Pa. county's public safety radio project delayed by technology upgrade
The project includes the replacement and addition of dispatching consoles, communication towers, antennas, dishes, handheld radios, and other equipment
Erie Times-News, Pa.
ERIE COUNTY, Pa. — Implementation of Erie County's $26.5 million Next Generation Public Safety Radio System will be delayed until fall at the earliest because of a change in the portable radios that will be used by first responders.
The Erie County Department of Public Safety asked the supplier of portable radios, EFJohnson Technologies, a JVCKENWOOD company, to replace the radios because the company's "product line has evolved to reflect new technology," according to a statement from Erie County Executive Kathy Dahlkemper's office. EFJohnson Technologies won the bid for the portable radios in August 2016. The county began distributing them to police officers, firefighters and paramedics in October 2017.
JVCKENWOOD offered to replace more than 1,600 radios and accessories with the latest model, the Viking VP6000, for free for both Erie County and the local police, fire and EMS agencies that had also bought the older version, the VP600.
"We wanted to ensure that the first responders of Erie County had the latest technology in their hands," Director of Public Safety John Grappy said.
Under the agreement, JVCKENWOOD will replace all portable radios by early fall. Police and fire agencies will then migrate to the new radio system shortly thereafter.
The system was originally scheduled to go live at the end of 2018, but was delayed because of lengthy wait times to obtain licenses through the Federal Communications Commission. Those licenses also needed approval from the Canadian Radio-Television and Telecommunications Commission. Erie County received its final license in late December, a day before the federal government shut down for 35 days. Another delay occurred in the winter of 2017-18 when a tower site at Elk Creek Access was damaged and needed to be relocated to the nearby Lake Erie Community Park.
Erie County is paying for the project with a $19.4 million capital bond and more than $7 million from its reserves. It will replace a patchwork of radio communication systems used by emergency responders throughout Erie County. The project includes the replacement and addition of dispatching consoles, communication towers, antennas, dishes, handheld radios, and other equipment.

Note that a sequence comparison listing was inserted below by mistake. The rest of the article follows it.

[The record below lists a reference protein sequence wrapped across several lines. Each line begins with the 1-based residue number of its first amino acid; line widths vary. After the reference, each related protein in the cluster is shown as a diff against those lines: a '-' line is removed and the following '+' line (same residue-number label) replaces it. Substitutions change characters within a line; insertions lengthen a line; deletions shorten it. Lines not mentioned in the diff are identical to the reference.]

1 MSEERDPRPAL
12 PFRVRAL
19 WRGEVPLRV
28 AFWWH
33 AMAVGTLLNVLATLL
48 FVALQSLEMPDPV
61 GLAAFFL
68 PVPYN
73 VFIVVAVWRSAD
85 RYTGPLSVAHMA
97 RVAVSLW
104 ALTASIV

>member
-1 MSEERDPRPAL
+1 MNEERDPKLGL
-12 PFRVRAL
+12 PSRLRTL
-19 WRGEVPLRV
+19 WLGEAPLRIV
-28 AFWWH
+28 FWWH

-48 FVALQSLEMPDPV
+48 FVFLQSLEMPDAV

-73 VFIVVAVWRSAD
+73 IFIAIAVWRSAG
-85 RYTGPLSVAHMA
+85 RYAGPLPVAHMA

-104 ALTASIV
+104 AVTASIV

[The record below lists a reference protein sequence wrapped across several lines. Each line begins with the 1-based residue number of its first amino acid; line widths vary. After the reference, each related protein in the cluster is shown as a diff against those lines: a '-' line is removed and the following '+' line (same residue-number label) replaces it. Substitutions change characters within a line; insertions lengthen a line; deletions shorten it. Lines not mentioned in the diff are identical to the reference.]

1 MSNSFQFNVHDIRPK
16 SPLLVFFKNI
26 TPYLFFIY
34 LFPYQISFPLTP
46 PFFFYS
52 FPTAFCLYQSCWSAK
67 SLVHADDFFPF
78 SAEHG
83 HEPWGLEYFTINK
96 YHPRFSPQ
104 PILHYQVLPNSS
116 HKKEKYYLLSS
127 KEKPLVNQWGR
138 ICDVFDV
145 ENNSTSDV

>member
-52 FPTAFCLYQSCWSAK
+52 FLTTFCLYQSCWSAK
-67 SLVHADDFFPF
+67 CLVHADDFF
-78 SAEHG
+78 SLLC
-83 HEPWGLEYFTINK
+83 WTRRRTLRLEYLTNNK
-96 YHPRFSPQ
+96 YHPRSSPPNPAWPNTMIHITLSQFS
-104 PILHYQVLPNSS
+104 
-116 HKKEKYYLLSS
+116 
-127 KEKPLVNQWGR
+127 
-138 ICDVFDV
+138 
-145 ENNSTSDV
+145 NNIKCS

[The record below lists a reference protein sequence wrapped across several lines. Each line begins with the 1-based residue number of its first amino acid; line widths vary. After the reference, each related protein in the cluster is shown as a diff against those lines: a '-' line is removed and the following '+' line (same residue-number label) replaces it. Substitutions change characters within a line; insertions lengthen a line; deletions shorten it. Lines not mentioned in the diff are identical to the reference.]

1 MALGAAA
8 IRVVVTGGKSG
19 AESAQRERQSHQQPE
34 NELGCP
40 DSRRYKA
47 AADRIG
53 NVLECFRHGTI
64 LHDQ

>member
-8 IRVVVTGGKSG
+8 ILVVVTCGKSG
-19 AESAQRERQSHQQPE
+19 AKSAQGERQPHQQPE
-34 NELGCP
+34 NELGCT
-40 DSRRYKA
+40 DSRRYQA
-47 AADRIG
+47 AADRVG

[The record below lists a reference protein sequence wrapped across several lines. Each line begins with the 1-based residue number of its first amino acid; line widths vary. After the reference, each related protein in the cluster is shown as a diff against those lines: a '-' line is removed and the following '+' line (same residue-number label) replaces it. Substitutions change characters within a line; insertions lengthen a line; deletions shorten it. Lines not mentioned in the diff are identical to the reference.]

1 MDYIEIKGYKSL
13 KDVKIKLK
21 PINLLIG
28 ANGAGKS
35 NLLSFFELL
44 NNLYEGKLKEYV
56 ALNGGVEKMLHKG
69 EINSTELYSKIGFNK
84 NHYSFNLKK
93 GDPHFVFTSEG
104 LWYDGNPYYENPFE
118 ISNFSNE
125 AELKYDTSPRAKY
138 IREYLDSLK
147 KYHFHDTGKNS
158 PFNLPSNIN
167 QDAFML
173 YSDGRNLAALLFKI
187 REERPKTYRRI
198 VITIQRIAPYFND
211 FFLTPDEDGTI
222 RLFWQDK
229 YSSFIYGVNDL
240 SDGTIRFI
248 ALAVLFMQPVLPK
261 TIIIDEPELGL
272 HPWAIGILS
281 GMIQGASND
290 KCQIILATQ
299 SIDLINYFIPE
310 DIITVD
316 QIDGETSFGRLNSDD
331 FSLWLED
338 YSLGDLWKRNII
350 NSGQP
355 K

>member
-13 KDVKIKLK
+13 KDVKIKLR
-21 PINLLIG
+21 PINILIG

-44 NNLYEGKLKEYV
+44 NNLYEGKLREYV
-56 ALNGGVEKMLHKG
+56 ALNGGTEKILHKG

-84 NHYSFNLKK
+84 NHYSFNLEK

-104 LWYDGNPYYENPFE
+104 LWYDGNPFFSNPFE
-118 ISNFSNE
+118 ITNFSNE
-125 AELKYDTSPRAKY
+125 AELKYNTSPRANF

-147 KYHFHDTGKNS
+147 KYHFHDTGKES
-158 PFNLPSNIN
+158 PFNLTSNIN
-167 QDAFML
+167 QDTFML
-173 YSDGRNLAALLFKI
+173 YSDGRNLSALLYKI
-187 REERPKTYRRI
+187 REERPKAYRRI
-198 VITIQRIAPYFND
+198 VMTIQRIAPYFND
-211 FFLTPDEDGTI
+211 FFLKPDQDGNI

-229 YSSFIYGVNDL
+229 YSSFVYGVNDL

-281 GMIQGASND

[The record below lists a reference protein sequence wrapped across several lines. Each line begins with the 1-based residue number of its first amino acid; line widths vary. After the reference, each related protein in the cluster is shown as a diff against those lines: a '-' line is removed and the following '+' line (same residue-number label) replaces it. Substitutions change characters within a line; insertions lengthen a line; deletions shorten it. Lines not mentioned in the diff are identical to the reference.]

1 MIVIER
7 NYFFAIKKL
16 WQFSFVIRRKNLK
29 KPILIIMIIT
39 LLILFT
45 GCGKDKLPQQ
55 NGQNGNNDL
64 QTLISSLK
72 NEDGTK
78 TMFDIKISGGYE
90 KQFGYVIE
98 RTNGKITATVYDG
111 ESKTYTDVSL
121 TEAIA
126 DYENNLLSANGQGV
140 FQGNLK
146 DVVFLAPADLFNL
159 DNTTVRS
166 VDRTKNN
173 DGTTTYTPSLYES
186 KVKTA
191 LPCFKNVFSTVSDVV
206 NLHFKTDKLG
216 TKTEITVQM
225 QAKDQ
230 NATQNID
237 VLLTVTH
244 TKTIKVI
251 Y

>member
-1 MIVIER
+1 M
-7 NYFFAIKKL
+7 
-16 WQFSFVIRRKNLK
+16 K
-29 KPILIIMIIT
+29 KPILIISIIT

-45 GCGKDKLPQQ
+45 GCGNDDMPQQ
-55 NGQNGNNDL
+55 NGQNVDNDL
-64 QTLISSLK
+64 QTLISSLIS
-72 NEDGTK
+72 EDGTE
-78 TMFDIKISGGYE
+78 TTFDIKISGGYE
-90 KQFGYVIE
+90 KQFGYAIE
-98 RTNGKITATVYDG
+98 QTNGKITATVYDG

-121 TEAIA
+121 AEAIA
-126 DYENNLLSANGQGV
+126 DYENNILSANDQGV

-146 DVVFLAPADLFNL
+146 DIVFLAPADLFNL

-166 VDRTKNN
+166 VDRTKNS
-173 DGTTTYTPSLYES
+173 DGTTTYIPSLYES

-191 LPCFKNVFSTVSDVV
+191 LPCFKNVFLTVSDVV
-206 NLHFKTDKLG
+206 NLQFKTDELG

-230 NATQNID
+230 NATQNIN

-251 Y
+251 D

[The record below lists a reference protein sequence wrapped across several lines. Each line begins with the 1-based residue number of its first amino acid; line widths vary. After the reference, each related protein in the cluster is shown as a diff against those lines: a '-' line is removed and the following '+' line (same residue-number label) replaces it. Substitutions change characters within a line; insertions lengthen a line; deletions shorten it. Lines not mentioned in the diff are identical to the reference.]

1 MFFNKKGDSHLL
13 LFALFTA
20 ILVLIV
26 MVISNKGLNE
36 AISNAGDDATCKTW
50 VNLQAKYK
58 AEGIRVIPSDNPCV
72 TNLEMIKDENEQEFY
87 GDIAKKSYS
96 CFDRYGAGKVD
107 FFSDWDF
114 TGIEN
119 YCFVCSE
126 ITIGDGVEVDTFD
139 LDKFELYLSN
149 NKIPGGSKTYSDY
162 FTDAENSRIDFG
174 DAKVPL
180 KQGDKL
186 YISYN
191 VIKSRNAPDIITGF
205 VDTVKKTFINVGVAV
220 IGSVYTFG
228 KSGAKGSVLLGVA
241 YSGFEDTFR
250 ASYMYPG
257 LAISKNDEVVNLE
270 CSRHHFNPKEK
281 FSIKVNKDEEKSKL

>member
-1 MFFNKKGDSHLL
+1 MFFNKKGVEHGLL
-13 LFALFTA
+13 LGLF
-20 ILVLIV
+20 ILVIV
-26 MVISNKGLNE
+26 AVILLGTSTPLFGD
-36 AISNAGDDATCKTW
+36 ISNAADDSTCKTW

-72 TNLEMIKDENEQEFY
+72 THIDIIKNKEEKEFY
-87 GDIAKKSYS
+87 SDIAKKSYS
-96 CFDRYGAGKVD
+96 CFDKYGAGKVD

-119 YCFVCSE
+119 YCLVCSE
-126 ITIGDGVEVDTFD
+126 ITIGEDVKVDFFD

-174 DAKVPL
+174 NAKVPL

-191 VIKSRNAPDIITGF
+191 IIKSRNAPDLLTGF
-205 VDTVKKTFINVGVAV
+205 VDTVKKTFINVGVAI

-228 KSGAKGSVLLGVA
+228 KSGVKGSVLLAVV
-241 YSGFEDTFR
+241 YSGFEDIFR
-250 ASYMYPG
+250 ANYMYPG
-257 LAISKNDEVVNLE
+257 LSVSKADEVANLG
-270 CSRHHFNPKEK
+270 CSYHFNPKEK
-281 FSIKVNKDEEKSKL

Safety forces will communicate within 56 different talk groups on the digital platform. Law enforcement talk groups will be encrypted.
Mobile radios, which are installed in emergency vehicles, are not being replaced as part of the upgrade.
The VP6000 includes an instant-recording replay function, "man down" features, and Bluetooth and GPS technology.
"While it is disappointing to experience this delay in the full implementation of the Next Generation Public Safety Radio System, this is an opportunity to ensure that our first responders have the most advanced equipment available, at no additional cost to the county," Erie County Executive Kathy Dahlkemper said in a statement. "This technology will protect the lives of our citizens and first responders, so it is important that we take the extra time to give them the best tools possible."
Duane Anderson, president and CEO of EFJohnson, added, "First responder and community safety are our top priorities. Our team has been actively working with county officials to ensure that Erie County first responders are equipped with the lifeline they need to stay safe and connected during an emergency situation."
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